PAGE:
Many more people (and not just men!) have contributed to the book. Its first official launch just occurred at the University of Toronto, and launch action now moves on to Cambridge University, London, Amsterdam, Washington, Ottawa, Montreal, Boston, Hong Kong, Singapore, Sydney, and Gold Coast over the course of the rest of the year. For more about the about the book and the launch schedule, go to http://kpa-advisory.com/books/the-future-of-pension-management/

 

Keith Ambachtsheer is among the world’s leading pension authorities and was named as one of the ’10 Most Influential Academics in Institutional Investing’. He is Adjunct Professor and Founder at the International Centre for Pension Management based at the Rotman School of Management at the University of Toronto.

 

RELATED ARTICLES

Should I pay off the mortgage or top up my superannuation?

Demographic destiny: a snapshot of Australia in 40 years

The equity of government support for retirement income

banner

Most viewed in recent weeks

Too many retirees miss out on this valuable super fund benefit

With 700 Australians retiring every day, retirement income solutions are more important than ever. Why do millions of retirees eligible for a more tax-efficient pension account hold money in accumulation?

Is it better to rent or own a home under the age pension?

With 62% of Australians aged 65 and over relying at least partially on the age pension, are they better off owning their home or renting? There is an extra pension asset allowance for those not owning a home.

Is the fossil fuel narrative simply too convenient?

A fund manager argues it is immoral to deny poor countries access to relatively cheap energy from fossil fuels. Wealthy countries must recognise the transition is a multi-decade challenge and continue to invest.

Reece Birtles on selecting stocks for income in retirement

Equity investing comes with volatility that makes many retirees uncomfortable. A focus on income which is less volatile than share prices, and quality companies delivering robust earnings, offers more reassurance.

Welcome to Firstlinks Election Edition 458

At around 10.30pm on Saturday night, Scott Morrison called Anthony Albanese to concede defeat in the 2022 election. As voting continued the next day, it became likely that Labor would reach the magic number of 76 seats to form a majority government.   

  • 19 May 2022

Keep mandatory super pension drawdowns halved

The Transfer Balance Cap limits the tax concessions available in super pension funds, removing the need for large, compulsory drawdowns. Plus there are no requirements to draw money out of an accumulation fund.

Latest Updates

SMSF strategies

30 years on, five charts show SMSF progress

On 1 July 1992, the Superannuation Guarantee created mandatory 3% contributions into super for employees. SMSFs were an after-thought but they are now the second-largest segment. How have they changed?

Investment strategies

Anton in 2006 v 2022, it's deja vu (all over again)

What was bothering markets in 2006? Try the end of cheap money, bond yields rising, high energy prices and record high commodity prices feeding inflation. Who says these are 'unprecedented' times? It's 2006 v 2022.

Taxation

Tips and traps: a final check for your tax return this year

The end of the 2022 financial year is fast approaching and there are choices available to ensure you pay the right amount of tax. Watch for some pandemic-related changes worth understanding.

Financial planning

Is it better to rent or own a home under the age pension?

With 62% of Australians aged 65 and over relying at least partially on the age pension, are they better off owning their home or renting? There is an extra pension asset allowance for those not owning a home.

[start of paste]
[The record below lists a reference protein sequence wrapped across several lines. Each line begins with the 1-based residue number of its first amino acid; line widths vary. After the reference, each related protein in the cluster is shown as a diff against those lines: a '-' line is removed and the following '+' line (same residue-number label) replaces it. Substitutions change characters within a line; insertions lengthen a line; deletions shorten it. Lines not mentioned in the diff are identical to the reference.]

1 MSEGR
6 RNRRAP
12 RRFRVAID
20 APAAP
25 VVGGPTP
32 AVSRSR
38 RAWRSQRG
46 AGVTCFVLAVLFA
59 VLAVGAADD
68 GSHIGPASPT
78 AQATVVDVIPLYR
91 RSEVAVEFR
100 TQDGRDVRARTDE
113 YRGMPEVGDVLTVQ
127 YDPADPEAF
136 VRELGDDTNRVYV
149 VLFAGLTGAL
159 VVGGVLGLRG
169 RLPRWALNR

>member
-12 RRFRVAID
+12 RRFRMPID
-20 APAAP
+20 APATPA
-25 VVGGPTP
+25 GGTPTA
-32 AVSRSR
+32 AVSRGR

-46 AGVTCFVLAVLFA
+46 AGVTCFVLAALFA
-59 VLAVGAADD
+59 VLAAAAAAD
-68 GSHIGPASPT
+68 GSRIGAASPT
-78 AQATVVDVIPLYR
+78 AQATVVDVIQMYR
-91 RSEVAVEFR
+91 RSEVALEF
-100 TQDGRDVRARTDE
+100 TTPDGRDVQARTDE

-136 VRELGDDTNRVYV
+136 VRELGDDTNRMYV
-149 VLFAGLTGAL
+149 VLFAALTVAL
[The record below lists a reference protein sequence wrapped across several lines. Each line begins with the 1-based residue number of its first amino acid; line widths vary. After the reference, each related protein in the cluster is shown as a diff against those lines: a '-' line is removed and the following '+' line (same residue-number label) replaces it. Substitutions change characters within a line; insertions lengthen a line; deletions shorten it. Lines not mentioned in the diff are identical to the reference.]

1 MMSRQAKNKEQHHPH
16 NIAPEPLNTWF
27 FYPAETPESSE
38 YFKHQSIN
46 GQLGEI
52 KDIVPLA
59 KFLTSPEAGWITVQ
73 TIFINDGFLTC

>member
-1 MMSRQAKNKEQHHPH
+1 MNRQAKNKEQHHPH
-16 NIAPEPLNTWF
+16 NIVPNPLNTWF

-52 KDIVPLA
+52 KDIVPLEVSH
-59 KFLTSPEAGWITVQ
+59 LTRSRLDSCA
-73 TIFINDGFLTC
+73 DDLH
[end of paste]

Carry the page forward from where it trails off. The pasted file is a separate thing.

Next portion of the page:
Infrastructure

Listed infrastructure: finding a port in a storm of rising prices

Given the current environment it’s easy to wonder if there are any safe ports in the investment storm. Investments in infrastructure assets show their worth in such times.

Financial planning

Power of attorney: six things you need to know

Whether you are appointing an attorney or have been appointed as an attorney, the full extent of this legal framework should be understood as more people will need to act in this capacity in future.

Interest rates

Rising interest rates and the impact on banks

One of the major questions confronting investors is the portfolio weighting towards Australian banks in an environment of rising rates. Do the recent price falls represent value or are too many bad debts coming?

Sponsors

Alliances

© 2022 Morningstar, Inc. All rights reserved.

Disclaimer
The data, research and opinions provided here are for information purposes; are not an offer to buy or sell a security; and are not warranted to be correct, complete or accurate. Morningstar, its affiliates, and third-party content providers are not responsible for any investment decisions, damages or losses resulting from, or related to, the data and analyses or their use. Any general advice or ‘regulated financial advice’ under New Zealand law has been prepared by Morningstar Australasia Pty Ltd (ABN: 95 090 665 544, AFSL: 240892) and/or Morningstar Research Ltd, subsidiaries of Morningstar, Inc, without reference to your objectives, financial situation or needs. For more information refer to our Financial Services Guide (AU) and Financial Advice Provider Disclosure Statement (NZ). You should consider the advice in light of these matters and if applicable, the relevant Product Disclosure Statement before making any decision to invest. Past performance does not necessarily indicate a financial product’s future performance. To obtain advice tailored to your situation, contact a professional financial adviser. Articles are current as at date of publication.
This website contains information and opinions provided by third parties. Inclusion of this information does not necessarily represent Morningstar’s positions, strategies or opinions and should not be considered an endorsement by Morningstar.

Website Development by Master Publisher.